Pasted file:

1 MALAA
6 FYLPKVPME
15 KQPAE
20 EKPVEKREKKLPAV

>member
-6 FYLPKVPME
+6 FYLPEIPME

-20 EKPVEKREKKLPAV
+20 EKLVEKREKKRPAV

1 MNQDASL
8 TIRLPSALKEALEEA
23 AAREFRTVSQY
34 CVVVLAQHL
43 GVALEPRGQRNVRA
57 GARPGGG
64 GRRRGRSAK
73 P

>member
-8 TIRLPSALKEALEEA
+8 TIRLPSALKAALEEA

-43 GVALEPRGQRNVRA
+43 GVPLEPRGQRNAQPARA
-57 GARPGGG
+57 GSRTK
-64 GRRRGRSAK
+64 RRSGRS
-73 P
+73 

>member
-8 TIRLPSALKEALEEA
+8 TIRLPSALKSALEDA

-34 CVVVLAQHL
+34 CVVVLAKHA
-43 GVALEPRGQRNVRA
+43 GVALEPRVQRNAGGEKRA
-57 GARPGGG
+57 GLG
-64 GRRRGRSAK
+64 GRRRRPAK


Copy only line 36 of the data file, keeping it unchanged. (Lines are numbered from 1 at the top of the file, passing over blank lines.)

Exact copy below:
-57 GARPGGG